Unrest and Recreation
Billy Martin, the feisty manager of the Oakland A’s, had a tussle with the city of Berkeley, Calif. Seems Martin, 54, was promised that Kenney Park, a two-square-block green on the west side of town (Billy lived in Berkeley as a child), was to be renamed in his honor. But then a retired firefighter argued to keep the Kenney name, which honors Berkeley’s first fire chief. In a compromise, the city council agreed to christen just the baseball field for Martin, but the news never got to Billy until he showed up for the ceremony. Although he twice led the Yankees to World Series victory, Martin stated, “I was expecting probably the greatest honor of my life.” He later wrote the city’s recreation superintendent: “I request you remove my name from the field and that in the future you keep me out of your little political skirmishes.” The city complied, tucking away its new 18-inch-high plaque. Councilwoman Florence McDonald told a reporter, “To be honest, I don’t give a damn what happens to Billy Martin’s name.” She added that Kenney died fighting a fire and “I can’t say Billy has made that kind of sacrifice. If you only went with current heroes on these things, you wouldn’t even have the George Washington Bridge.”
Bard on the Balcony
Six days after an intruder in her boudoir alarmed Queen Elizabeth II, Britain’s monarch accompanied her husband to the theater. The play was The Dark Lady of the Sonnets by George Bernard Shaw. In one scene, Queen Elizabeth I is disturbed by an intruder on the balcony of her palace. The earlier Liz was luckier—the interloper turned out to be none other than William Shakespeare.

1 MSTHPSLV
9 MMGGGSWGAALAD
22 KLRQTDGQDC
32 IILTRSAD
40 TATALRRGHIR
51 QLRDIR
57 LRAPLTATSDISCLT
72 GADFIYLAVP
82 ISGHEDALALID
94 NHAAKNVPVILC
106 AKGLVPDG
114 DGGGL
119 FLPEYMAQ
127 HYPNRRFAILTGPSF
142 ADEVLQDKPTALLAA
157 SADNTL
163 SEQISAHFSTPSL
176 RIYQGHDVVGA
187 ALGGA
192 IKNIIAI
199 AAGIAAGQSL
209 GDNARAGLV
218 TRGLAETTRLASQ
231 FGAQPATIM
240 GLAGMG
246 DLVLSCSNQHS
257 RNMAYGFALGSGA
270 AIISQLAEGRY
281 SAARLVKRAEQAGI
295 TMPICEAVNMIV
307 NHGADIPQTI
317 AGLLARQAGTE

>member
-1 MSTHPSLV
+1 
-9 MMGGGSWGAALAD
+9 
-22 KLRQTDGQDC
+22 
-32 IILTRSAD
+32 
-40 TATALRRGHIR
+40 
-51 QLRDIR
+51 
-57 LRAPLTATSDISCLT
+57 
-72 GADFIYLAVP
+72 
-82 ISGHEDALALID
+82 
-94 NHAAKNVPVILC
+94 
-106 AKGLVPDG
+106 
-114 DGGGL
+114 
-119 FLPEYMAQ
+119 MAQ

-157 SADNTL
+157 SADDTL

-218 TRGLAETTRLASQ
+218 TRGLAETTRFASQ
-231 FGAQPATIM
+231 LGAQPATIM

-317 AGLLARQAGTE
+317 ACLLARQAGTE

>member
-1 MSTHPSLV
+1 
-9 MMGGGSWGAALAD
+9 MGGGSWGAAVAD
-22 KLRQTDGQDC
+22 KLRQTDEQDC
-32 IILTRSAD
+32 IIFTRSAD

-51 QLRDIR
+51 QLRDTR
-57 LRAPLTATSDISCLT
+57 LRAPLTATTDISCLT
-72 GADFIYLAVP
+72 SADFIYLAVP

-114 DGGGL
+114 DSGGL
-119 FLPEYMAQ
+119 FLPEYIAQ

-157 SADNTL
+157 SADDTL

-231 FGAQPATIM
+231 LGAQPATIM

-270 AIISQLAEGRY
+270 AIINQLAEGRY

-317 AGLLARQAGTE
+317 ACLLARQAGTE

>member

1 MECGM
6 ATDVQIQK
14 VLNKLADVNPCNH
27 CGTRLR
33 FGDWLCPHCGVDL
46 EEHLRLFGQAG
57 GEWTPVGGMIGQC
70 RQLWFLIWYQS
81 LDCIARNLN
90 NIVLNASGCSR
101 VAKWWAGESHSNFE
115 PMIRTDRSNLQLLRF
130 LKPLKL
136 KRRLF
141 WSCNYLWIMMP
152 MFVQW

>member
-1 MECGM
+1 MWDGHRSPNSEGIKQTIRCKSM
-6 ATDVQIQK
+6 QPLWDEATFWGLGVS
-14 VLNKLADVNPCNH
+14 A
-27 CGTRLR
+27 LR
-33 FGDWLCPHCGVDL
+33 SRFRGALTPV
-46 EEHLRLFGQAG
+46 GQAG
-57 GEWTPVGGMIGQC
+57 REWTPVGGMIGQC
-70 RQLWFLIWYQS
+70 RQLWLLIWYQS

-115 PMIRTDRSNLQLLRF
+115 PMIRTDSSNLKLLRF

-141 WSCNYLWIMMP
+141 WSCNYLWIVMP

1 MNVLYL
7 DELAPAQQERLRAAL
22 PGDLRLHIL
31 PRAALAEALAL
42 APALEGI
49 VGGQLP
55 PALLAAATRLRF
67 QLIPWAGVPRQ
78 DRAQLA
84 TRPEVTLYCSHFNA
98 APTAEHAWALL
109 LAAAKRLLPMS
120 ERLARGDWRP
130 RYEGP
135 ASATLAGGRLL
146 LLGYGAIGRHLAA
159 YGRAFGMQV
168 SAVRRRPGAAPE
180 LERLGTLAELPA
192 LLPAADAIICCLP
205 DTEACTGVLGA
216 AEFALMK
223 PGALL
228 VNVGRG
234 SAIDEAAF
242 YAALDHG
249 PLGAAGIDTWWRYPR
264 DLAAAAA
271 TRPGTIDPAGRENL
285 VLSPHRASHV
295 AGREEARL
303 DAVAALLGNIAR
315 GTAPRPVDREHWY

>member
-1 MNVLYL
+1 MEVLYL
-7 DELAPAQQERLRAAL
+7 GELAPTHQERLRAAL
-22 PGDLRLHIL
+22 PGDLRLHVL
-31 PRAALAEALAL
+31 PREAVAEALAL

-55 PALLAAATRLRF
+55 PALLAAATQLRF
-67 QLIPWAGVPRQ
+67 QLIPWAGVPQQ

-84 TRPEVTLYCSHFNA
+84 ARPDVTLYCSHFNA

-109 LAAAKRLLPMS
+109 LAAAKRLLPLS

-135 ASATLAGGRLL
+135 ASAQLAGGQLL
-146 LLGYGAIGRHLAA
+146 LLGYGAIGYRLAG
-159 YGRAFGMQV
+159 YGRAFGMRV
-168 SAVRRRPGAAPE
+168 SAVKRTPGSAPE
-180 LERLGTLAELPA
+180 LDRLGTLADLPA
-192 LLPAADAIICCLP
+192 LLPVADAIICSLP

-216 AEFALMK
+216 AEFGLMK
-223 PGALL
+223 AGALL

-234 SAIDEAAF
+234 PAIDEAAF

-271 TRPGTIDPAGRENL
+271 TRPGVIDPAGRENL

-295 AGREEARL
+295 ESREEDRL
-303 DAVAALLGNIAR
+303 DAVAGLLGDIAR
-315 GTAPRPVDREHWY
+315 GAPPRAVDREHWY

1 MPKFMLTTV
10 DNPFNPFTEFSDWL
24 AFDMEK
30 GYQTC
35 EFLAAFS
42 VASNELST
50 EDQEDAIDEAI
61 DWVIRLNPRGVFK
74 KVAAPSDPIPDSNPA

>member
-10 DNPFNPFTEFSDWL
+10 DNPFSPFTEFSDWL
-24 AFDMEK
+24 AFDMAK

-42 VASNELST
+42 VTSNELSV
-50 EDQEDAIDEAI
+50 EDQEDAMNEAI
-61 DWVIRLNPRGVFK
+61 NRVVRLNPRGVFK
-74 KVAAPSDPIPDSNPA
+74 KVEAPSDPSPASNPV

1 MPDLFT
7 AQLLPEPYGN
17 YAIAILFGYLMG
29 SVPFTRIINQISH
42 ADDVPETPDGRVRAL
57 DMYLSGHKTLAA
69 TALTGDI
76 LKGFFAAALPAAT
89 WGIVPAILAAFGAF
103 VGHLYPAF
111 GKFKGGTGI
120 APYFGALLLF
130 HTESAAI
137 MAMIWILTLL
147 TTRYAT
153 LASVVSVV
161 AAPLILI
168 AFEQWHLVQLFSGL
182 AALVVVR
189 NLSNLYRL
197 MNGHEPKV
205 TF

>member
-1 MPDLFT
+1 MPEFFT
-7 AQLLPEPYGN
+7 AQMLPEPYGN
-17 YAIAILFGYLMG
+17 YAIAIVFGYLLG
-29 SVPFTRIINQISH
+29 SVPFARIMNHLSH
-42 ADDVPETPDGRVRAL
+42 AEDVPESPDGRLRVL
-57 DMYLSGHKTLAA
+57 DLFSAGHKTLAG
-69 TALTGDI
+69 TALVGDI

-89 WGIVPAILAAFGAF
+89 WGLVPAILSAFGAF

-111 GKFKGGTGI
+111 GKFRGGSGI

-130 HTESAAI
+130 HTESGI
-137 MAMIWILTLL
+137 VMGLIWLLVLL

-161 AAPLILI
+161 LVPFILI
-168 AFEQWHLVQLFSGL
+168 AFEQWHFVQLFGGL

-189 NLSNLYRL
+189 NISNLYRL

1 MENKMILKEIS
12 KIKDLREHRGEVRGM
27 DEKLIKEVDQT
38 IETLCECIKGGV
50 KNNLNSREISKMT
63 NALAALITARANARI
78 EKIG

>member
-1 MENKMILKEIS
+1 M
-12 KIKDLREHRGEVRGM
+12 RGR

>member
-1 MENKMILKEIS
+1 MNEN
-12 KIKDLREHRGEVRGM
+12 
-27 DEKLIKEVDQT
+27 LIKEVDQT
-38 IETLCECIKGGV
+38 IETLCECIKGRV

The Price of Publicity
In 1973 Judge John Sirica imposed a $40,000 fine on Watergate conspirator G. Gordon Liddy, along with a prison term that lasted 52 months. But so far Liddy, 51, has paid only $15,601.76, according to Assistant U.S. Attorney Patricia Frohman. Lots of convicts are slow to pay (federal law doesn’t require interest), but Frohman got particularly angry after she read about Liddy’s debates with Timothy Leary, for which each man rakes in up to $4,000 a night. So Frohman has ordered Liddy to testify in Washington on Aug. 3. Says she, “He has a lot of explaining to do.”
As musical director of the Israel Philharmonic, Zubin Mehta, 46, sometimes has a little trouble recruiting op musicians to play in Tel Aviv, since the orchestra pays only a pittance. Even though many of the best are Jewish, Mehta (himself a Zoroastrian) has found that an appeal to patriotism isn’t quite enough. So he goes the Jewish mother route. “Now, I just phone their mothers and say, ‘I want your son to come to Israel and play!’ ” So far the moms have reeled in Daniel Barenboim, the pianist, and Pinchas Zukerman, the violinist.
Ronald Biggs, 52, one of the perpetrators of Britain’s Great Train Robbery in 1963, escaped from prison two years later and has lived in Rio de Janeiro since 1969. Recently an advertising agency paid Biggs $10,150 (a trifle compared to the $7.3 million Great Train take) to appear in an Australian television commercial. Biggs sips a cup of Brazilian coffee, smiles and says, “When you’re on the run all the time like me, you really appreciate a good cup of coffee.” The price of Brazilian beans, he adds, “is a real steal.” Unfortunately, the Australian broadcasting tribunal banned the ad.
What Make Sammy Drives
Sammy Davis Jr., 56, just picked up a $75,000 Barrister sports car, the work of L.A. customizer George Barris. It is painted black (40 coats’ worth) and has sleek gold-leaf striping. The dash and door panels are marble, and the seats are gold leather. Black mouton with Sammy’s initials embroidered in gold covers the floor, and the steering wheel, naturally, is gold-plated. The muffler must be by Midas.